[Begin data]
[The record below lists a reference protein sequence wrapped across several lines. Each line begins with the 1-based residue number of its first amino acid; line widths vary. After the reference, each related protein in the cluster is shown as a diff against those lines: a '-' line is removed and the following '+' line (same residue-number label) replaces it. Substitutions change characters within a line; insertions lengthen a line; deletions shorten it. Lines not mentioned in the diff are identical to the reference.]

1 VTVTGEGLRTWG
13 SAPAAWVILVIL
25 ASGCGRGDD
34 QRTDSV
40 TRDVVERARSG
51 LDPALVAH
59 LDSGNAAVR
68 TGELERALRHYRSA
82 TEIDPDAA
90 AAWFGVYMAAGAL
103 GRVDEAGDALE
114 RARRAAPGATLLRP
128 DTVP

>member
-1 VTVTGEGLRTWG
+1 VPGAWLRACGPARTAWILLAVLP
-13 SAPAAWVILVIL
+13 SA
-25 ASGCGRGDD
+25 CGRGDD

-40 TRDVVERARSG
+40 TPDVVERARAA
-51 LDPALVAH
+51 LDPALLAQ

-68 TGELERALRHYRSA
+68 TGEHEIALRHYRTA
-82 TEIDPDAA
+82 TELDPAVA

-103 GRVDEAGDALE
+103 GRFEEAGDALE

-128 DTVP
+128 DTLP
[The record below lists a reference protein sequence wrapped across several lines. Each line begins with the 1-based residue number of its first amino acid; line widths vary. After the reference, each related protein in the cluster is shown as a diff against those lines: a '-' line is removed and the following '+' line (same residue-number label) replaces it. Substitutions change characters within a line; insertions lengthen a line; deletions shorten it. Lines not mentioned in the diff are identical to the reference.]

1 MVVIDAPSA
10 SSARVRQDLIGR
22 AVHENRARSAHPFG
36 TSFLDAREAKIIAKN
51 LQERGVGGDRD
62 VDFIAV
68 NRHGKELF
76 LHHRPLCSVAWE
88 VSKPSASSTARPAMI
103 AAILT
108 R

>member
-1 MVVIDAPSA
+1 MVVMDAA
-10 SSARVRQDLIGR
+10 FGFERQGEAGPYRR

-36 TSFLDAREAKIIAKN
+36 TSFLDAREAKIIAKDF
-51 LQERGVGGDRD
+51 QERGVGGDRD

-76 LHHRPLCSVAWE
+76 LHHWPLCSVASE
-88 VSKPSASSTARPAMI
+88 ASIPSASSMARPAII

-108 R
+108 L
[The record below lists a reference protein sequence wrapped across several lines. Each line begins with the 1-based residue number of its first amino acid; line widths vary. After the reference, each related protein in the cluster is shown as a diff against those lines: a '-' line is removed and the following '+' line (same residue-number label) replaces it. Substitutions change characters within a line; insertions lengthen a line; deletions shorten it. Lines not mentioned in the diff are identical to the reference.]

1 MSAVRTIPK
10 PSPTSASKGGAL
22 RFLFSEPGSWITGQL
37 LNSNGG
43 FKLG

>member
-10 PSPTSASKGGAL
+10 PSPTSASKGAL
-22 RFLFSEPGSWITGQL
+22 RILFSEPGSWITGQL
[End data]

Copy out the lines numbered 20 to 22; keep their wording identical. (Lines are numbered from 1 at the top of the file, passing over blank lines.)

-25 ASGCGRGDD
+25 CGRGDD

-40 TRDVVERARSG